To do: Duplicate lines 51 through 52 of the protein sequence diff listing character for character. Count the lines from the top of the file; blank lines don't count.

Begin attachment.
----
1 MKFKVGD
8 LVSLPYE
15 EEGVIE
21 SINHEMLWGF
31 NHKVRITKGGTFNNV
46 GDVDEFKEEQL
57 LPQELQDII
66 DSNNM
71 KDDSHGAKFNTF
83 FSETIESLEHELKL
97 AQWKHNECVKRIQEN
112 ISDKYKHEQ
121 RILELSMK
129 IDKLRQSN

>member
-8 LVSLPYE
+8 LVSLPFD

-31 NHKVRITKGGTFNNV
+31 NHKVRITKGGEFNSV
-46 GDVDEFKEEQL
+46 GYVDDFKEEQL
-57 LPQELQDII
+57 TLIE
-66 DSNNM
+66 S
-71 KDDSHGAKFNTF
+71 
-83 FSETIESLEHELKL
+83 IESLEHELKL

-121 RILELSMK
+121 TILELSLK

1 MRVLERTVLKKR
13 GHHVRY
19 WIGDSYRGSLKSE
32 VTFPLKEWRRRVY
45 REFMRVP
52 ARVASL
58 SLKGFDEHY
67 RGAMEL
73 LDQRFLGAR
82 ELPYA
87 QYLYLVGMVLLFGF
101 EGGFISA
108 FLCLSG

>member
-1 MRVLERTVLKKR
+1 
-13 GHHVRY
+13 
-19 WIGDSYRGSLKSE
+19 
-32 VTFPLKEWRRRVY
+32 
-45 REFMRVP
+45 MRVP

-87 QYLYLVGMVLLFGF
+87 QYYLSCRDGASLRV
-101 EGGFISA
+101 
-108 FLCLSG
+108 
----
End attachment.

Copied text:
+19 
-32 VTFPLKEWRRRVY